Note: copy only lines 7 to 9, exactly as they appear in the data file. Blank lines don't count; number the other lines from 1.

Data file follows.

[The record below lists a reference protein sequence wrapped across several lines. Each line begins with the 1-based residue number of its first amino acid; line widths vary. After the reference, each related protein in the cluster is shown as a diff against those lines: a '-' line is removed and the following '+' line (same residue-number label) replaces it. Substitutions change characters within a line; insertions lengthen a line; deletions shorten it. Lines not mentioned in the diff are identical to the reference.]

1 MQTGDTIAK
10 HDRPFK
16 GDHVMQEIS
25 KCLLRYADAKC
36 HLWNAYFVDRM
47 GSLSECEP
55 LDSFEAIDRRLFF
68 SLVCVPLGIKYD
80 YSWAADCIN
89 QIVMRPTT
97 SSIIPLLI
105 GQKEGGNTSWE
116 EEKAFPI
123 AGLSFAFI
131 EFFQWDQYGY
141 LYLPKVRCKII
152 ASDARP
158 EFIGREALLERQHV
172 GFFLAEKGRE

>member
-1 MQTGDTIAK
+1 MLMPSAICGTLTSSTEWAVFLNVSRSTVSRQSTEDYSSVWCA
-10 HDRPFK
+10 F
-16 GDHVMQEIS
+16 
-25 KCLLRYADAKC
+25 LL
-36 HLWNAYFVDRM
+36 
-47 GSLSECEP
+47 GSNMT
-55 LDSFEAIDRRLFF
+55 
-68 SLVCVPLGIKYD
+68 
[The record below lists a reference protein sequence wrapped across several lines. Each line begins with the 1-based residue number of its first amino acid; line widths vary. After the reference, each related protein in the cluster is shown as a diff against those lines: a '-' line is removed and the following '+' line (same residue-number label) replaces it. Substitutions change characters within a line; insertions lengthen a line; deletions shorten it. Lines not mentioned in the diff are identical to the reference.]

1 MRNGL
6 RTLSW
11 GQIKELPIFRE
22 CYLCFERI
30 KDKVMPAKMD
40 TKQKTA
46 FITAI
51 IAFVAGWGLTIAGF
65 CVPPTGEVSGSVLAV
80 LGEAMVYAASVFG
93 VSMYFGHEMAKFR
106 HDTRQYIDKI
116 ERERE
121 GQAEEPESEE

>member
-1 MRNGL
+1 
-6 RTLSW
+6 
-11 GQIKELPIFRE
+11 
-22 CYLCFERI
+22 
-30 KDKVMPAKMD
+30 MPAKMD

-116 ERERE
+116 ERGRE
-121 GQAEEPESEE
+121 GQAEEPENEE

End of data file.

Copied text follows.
47 GSLSECEP
55 LDSFEAIDRRLFF
68 SLVCVPLGIKYD